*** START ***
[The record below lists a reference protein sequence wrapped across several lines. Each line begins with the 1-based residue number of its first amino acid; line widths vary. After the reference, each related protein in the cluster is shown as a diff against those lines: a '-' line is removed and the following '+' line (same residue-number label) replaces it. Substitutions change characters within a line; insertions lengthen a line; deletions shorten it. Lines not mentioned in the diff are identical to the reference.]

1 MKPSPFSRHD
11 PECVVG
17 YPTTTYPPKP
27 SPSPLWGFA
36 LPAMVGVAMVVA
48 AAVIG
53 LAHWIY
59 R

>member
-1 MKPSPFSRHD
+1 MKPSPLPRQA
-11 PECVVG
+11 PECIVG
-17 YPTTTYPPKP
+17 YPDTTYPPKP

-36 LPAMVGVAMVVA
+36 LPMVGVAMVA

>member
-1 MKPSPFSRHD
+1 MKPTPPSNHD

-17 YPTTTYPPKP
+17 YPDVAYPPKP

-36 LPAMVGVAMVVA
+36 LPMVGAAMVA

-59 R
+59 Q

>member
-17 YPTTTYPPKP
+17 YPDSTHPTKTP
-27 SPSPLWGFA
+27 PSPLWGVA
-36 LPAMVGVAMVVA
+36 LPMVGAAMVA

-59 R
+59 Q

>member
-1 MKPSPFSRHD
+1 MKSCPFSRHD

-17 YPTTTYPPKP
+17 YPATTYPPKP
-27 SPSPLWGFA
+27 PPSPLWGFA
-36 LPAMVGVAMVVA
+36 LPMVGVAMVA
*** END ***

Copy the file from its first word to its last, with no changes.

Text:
[The record below lists a reference protein sequence wrapped across several lines. Each line begins with the 1-based residue number of its first amino acid; line widths vary. After the reference, each related protein in the cluster is shown as a diff against those lines: a '-' line is removed and the following '+' line (same residue-number label) replaces it. Substitutions change characters within a line; insertions lengthen a line; deletions shorten it. Lines not mentioned in the diff are identical to the reference.]

1 MKPSPFSRHD
11 PECVVG
17 YPTTTYPPKP
27 SPSPLWGFA
36 LPAMVGVAMVVA
48 AAVIG
53 LAHWIY
59 R

>member
-1 MKPSPFSRHD
+1 MKPSPLPRQA
-11 PECVVG
+11 PECIVG
-17 YPTTTYPPKP
+17 YPDTTYPPKP

-36 LPAMVGVAMVVA
+36 LPMVGVAMVA

>member
-1 MKPSPFSRHD
+1 MKPTPPSNHD

-17 YPTTTYPPKP
+17 YPDVAYPPKP

-36 LPAMVGVAMVVA
+36 LPMVGAAMVA

-59 R
+59 Q

>member
-17 YPTTTYPPKP
+17 YPDSTHPTKTP
-27 SPSPLWGFA
+27 PSPLWGVA
-36 LPAMVGVAMVVA
+36 LPMVGAAMVA

-59 R
+59 Q

>member
-1 MKPSPFSRHD
+1 MKSCPFSRHD

-17 YPTTTYPPKP
+17 YPATTYPPKP
-27 SPSPLWGFA
+27 PPSPLWGFA
-36 LPAMVGVAMVVA
+36 LPMVGVAMVA